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Law Requirements After A Data Breach

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30Oct, 2018
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Under New Law, Canadian Companies Required to Reveal More Information After Experiencing Data Breaches
 
On November 1, Canadians will finally receive additional, much-needed protection from the considerable threat of data breaches.…

Law Requirements After A Data Breach

Under New Law, Canadian Companies Required to Reveal More Information After Experiencing Data Breaches

 

On November 1, Canadians will finally receive additional, much-needed protection from the considerable threat of data breaches. The final regulations for the Digital Privacy Act, which was first implemented as law in 2015, go into effect November 2018. Under these regulations, all Canadian companies must disclose when sensitive personal information is put at risk due to breaches in data. All companies affected by data breaches are mandated to report to the Office of the Privacy Commissioner of Canada (the Commissioner) several crucial pieces of information in the event that the breach has the potential of creating “real risk of significant harm to the individual.”

 

Should personal data be compromised, “significant harm” is how it would be described due to the number of incidences that could potentially occur. This includes damage to reputation or relationships, humiliation, and identity theft. A company that has experienced a privacy breach must give notice as soon as possible once the breach has been discovered. The notices sent to the affected individuals are required to contain enough information to thoroughly inform the recipients of the severity of the breach and just how their personal data was compromised. If applicable, the notice must also contain the correct information to instruct the recipients on how to take steps in order to reduce the risk of whatever harm may occur.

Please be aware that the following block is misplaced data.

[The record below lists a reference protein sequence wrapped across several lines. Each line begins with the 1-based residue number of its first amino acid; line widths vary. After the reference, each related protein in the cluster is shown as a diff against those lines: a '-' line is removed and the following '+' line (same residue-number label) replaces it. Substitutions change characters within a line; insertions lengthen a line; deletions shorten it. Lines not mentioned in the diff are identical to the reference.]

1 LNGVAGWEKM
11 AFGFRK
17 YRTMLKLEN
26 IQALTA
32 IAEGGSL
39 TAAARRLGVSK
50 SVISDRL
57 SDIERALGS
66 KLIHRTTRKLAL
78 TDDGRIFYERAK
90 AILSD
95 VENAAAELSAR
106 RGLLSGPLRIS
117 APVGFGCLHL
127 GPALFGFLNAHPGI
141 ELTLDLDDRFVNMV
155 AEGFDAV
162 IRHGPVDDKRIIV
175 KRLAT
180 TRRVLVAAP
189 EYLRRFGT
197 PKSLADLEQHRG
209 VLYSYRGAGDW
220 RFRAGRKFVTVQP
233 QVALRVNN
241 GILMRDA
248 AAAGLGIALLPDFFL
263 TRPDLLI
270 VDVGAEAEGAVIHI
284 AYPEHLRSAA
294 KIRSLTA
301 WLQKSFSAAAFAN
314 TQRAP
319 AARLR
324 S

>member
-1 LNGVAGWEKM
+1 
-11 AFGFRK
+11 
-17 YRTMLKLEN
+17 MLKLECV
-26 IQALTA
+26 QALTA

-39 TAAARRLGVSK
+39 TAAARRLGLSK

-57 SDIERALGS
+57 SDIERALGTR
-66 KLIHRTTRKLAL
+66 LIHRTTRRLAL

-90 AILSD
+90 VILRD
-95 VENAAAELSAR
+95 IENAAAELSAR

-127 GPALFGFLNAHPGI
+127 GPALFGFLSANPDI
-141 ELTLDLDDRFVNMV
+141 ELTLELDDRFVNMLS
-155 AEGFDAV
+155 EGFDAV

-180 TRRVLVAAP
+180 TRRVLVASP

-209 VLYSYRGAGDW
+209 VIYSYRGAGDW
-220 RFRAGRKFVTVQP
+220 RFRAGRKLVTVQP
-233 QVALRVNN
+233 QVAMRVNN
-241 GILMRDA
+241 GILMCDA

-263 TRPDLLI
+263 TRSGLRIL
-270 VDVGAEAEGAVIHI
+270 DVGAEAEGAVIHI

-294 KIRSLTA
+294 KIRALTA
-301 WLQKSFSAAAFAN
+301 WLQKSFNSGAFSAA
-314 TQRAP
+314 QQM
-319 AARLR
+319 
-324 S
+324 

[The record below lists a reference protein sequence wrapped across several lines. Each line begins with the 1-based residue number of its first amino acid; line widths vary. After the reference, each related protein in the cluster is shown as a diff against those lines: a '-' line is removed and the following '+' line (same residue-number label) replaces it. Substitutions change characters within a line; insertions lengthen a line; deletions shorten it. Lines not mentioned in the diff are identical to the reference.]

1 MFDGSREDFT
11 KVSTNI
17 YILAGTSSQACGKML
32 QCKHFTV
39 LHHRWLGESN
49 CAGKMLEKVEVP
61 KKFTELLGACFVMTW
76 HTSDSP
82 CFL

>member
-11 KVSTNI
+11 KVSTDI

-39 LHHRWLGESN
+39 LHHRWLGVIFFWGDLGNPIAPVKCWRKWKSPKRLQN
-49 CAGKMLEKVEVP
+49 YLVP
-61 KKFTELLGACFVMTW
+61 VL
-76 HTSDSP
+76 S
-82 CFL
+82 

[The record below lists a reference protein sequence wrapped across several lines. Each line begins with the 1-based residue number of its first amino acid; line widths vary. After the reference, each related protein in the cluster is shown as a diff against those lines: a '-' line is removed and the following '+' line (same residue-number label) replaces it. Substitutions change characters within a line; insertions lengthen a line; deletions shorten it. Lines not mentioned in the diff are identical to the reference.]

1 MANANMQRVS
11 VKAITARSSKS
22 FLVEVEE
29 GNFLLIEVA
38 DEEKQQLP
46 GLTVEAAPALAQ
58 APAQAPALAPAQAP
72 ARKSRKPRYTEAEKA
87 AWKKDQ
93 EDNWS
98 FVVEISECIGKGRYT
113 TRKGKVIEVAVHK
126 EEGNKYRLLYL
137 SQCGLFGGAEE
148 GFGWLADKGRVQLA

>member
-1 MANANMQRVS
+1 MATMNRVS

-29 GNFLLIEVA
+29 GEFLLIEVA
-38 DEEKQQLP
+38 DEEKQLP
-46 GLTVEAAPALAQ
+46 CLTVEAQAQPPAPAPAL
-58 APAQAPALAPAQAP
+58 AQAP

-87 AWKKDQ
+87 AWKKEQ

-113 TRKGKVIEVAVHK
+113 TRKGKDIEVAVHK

Under the new regulations, Canadian companies that experience data breaches are subject to mandatory record-keeping for all occurrences. Every time safety measures are breached, organizations must document the event and then provide those records to the Commissioner when asked. If there is public interest, those records may be published. In addition, there may be audits or investigations based on the information in the records. There is no established timeline or damage threshold for privacy breach record-keeping – if it happens, a company must record all details, regardless of severity.

 

A more in depth look at what Canadian organizations are mandated to report in the event of a data breach includes:

 

  • All incidents and (if known) causes of any breaches.
  • The exact date and time of a breach (if known); otherwise, an approximate time period.
  • All personal information that was affected by the breach. If the entire extent isn’t known, an approximation must be given.
  • The precise number of individuals affected. If an accurate number isn’t known, an approximation is required.
  • The methods the company has taken to either lessen or alleviate any harm to people that may result from a privacy breach.
  • The measures an organization will take in order to notify everyone affected by the breach.
  • The name and contact information of the people who can answer any questions the Commissioner has regarding the breach.

 

Any companies that don’t comply with these new regulations in the event of a privacy breach may be subject to fines of up to $100,000.

 

Under these new rules, Canadian citizens will become better protected from the threats of data breaches. What’s more, the regulations will ensure that companies employ the proper policies, procedures, and safeguards in order to either prevent or detect any breaches, and should a breach occur, effectively mitigate the subsequent damage.

 

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